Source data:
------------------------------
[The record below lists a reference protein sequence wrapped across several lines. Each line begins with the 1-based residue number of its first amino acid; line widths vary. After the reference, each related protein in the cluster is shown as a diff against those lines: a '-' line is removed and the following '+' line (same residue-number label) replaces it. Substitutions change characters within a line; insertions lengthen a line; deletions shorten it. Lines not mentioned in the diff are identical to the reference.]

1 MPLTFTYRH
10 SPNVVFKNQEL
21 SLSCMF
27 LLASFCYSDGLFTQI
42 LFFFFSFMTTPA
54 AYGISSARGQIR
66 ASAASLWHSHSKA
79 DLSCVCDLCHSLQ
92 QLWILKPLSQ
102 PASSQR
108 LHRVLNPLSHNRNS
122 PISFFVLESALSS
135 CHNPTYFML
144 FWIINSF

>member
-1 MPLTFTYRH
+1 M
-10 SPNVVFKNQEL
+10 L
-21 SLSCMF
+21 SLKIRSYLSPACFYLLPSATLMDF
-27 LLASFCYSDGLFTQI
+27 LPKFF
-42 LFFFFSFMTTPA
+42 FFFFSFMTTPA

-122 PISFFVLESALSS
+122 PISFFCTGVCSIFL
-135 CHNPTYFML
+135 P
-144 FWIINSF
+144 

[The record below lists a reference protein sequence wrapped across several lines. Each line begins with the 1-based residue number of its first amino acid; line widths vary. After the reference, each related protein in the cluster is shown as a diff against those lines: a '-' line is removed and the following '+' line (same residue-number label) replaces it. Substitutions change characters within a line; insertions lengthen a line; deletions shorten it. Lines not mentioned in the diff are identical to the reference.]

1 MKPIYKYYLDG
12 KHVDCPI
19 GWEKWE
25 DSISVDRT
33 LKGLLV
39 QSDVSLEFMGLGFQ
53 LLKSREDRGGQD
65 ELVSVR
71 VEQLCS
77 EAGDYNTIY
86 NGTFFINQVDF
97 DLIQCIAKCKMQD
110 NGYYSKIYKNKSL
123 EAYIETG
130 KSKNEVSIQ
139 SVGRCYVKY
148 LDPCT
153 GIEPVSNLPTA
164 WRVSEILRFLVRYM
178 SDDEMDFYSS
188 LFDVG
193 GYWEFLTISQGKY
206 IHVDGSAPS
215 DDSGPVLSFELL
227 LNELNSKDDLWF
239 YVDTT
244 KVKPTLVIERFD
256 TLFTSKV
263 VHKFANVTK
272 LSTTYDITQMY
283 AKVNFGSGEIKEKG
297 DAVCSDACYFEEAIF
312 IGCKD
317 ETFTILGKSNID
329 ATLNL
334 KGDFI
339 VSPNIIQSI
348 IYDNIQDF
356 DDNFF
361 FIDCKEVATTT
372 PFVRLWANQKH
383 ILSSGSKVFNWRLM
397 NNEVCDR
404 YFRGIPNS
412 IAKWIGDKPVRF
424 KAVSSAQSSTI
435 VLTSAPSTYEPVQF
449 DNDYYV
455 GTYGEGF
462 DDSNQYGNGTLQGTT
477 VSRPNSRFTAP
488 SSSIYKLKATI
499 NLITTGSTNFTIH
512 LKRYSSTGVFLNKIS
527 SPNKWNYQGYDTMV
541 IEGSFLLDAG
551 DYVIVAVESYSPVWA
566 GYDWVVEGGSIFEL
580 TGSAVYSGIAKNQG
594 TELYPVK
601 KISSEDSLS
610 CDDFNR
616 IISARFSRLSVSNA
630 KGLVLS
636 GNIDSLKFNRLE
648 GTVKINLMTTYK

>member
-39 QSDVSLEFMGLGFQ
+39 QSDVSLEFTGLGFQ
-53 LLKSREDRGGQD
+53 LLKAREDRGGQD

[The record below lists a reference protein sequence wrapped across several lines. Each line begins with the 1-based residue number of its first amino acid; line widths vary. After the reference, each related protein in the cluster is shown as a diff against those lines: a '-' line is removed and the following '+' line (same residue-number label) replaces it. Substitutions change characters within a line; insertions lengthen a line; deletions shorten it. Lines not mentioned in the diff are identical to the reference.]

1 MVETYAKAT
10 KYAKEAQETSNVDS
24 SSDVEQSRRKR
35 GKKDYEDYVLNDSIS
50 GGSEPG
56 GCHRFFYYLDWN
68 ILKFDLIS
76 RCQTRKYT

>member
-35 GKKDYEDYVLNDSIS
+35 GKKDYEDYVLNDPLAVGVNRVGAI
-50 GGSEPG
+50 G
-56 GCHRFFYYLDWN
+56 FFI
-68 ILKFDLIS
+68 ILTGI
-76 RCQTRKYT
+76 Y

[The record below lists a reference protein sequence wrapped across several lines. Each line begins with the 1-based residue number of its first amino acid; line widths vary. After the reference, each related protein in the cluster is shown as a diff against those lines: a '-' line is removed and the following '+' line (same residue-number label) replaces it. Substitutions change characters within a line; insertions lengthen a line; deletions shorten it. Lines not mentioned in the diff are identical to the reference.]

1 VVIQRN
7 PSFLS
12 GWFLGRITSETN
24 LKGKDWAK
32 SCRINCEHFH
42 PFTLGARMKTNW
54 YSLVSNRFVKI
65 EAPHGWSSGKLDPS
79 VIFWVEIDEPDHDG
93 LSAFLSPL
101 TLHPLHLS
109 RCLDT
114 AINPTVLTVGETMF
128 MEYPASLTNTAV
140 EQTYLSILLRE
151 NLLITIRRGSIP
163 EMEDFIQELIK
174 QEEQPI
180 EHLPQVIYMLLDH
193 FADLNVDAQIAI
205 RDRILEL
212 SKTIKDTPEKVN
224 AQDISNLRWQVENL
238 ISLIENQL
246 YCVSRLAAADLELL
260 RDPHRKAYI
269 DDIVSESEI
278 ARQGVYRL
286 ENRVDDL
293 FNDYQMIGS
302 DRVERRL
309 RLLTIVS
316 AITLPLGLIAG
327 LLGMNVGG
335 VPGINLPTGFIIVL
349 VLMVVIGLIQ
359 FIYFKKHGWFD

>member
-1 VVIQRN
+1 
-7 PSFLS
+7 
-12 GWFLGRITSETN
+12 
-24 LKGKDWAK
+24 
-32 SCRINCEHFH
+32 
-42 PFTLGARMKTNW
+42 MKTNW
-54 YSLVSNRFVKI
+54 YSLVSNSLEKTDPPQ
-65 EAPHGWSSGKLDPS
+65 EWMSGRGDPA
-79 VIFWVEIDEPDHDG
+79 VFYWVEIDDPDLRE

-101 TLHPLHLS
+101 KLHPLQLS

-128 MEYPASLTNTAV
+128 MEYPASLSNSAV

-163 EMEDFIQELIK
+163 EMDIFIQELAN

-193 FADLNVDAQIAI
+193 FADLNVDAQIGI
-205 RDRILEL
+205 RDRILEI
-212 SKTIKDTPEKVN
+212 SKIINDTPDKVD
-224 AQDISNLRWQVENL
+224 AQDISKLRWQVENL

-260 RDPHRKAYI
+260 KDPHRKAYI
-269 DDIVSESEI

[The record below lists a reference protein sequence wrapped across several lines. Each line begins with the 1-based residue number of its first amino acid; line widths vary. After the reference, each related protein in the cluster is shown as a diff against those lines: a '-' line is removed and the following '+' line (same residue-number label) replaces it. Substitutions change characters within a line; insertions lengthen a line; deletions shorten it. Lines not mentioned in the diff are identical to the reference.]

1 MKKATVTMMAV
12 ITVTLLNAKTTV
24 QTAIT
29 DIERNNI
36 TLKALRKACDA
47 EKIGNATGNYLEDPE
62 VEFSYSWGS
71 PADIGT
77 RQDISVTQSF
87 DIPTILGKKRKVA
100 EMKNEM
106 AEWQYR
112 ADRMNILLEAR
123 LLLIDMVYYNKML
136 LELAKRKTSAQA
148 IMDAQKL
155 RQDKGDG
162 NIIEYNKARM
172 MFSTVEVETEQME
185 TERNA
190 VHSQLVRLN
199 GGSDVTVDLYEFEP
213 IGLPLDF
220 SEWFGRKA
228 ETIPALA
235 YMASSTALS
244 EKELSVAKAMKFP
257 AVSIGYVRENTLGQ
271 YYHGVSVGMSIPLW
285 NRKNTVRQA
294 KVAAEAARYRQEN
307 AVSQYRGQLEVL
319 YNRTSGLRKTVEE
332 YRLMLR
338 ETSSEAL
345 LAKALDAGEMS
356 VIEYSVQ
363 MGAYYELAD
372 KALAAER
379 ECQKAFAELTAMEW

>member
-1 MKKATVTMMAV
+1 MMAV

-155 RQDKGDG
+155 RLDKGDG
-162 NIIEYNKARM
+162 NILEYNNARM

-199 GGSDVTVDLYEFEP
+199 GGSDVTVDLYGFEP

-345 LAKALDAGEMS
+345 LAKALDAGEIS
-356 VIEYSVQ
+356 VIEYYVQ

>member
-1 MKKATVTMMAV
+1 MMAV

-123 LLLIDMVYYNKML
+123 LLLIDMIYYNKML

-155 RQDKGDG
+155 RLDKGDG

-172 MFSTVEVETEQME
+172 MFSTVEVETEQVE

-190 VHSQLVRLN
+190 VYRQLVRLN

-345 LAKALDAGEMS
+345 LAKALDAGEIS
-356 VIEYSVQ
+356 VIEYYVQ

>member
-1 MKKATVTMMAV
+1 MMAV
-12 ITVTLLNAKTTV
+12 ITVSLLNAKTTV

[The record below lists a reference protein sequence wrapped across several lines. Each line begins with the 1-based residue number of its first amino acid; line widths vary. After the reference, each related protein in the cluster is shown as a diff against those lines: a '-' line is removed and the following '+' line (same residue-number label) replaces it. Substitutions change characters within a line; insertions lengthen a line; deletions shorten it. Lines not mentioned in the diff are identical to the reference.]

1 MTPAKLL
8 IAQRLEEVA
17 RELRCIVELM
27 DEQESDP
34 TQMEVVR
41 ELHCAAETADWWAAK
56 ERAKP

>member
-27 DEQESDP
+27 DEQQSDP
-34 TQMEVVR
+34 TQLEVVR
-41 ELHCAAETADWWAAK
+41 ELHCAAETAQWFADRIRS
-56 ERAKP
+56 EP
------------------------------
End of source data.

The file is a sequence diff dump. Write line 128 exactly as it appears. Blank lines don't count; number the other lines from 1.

12 GWFLGRITSETN